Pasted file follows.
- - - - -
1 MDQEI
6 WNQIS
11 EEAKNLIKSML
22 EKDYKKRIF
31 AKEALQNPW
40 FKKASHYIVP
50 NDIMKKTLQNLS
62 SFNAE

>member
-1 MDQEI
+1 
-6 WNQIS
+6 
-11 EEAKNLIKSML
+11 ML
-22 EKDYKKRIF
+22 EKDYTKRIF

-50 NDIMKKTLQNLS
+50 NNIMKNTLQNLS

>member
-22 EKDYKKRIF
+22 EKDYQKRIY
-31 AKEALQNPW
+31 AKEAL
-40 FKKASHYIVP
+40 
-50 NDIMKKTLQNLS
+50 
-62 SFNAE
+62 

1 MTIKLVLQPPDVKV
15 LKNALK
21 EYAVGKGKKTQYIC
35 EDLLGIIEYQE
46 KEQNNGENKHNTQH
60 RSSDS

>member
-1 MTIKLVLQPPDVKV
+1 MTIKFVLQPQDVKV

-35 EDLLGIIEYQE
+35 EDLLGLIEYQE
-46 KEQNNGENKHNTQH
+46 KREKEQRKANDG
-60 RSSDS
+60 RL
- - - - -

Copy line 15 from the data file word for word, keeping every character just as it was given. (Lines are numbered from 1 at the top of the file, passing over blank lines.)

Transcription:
+11 ML